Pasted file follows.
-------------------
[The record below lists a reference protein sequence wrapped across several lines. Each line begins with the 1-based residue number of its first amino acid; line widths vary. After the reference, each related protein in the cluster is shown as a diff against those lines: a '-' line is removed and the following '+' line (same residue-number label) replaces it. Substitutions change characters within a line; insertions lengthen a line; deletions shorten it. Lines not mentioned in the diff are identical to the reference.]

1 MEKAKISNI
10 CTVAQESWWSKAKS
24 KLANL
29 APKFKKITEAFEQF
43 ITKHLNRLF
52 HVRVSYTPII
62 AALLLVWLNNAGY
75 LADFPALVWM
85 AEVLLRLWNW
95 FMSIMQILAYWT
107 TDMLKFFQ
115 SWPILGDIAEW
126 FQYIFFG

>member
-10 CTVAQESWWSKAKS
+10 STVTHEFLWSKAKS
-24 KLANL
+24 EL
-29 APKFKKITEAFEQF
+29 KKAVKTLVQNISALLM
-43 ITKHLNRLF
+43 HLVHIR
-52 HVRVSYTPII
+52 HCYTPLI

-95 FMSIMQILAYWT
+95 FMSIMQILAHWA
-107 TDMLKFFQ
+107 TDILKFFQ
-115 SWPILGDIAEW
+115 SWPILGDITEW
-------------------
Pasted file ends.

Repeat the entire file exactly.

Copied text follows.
[The record below lists a reference protein sequence wrapped across several lines. Each line begins with the 1-based residue number of its first amino acid; line widths vary. After the reference, each related protein in the cluster is shown as a diff against those lines: a '-' line is removed and the following '+' line (same residue-number label) replaces it. Substitutions change characters within a line; insertions lengthen a line; deletions shorten it. Lines not mentioned in the diff are identical to the reference.]

1 MEKAKISNI
10 CTVAQESWWSKAKS
24 KLANL
29 APKFKKITEAFEQF
43 ITKHLNRLF
52 HVRVSYTPII
62 AALLLVWLNNAGY
75 LADFPALVWM
85 AEVLLRLWNW
95 FMSIMQILAYWT
107 TDMLKFFQ
115 SWPILGDIAEW
126 FQYIFFG

>member
-10 CTVAQESWWSKAKS
+10 STVTHEFLWSKAKS
-24 KLANL
+24 EL
-29 APKFKKITEAFEQF
+29 KKAVKTLVQNISALLM
-43 ITKHLNRLF
+43 HLVHIR
-52 HVRVSYTPII
+52 HCYTPLI

-95 FMSIMQILAYWT
+95 FMSIMQILAHWA
-107 TDMLKFFQ
+107 TDILKFFQ
-115 SWPILGDIAEW
+115 SWPILGDITEW